Latest drag on the UK economy
An extra day off on May 8 would help trigger a 0.74% contraction in May’s GDP and could lead the economy to a moderate contraction in the second quarter.
This will be the second year that royal events have influenced the increase, but according to the analysis, the influence of these events is decreasing.
The UK economy under Charles got off to a more solid start than economists had thought. Many have scaled back their forecasts for a recession this year, even as inflation remains double-digit. Corona’s delay in second-quarter growth is expected to mask the acceleration in the economy’s momentum, which the survey results show.
Deutsche Bank’s UK economist said the extra holiday would shave 0.53% off GDP in May, helping output fall in the second quarter.
The strengthening of tourism partly offsets the pressure of closed businesses. According to the Center for Economics and Business Research, the extra tourism would give a £337m boost to the economy.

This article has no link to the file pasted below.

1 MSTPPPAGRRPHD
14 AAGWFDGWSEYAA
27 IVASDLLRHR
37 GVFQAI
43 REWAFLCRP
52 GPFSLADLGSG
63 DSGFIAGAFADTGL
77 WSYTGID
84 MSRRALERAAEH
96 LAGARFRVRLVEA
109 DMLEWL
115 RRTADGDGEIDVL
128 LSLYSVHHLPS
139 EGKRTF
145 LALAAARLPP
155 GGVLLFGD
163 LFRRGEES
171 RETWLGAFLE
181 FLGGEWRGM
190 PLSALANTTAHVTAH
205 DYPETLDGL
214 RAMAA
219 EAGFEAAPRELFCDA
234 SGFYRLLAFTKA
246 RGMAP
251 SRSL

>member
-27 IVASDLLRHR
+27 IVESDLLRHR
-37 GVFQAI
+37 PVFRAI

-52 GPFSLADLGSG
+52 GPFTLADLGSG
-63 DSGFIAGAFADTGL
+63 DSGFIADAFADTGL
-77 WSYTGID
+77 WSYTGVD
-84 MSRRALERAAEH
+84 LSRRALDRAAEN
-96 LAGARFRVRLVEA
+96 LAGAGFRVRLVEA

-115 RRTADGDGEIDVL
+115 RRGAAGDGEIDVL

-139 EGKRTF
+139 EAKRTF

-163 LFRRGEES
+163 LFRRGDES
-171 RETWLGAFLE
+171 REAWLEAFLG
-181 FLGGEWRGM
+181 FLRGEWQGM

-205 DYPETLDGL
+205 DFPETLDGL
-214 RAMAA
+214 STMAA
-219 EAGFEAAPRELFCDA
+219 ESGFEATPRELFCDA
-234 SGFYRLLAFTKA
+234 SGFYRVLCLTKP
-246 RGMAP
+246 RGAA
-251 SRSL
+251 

The extra bank holidays due to royal events have a smaller effect on the economy than in the past. A rapid recovery within a month usually follows a drop in output.
Monthly GDP fell by 2.22% in June 2022, the golden jubilee of Queen Elizabeth II’s 50 years on the throne. In June 2012, coinciding with the Diamond Jubilee, output retreated by 1.42%. There were more modest drops of 0.74% for the platinum jubilee in June 2022 and 0.72% for funerals.
The closure of high street retail has little effect. The impact of production has also decreased, which may be related to difficulties in operating factories.
The post Latest drag on the UK economy appeared first on FinanceBrokerage.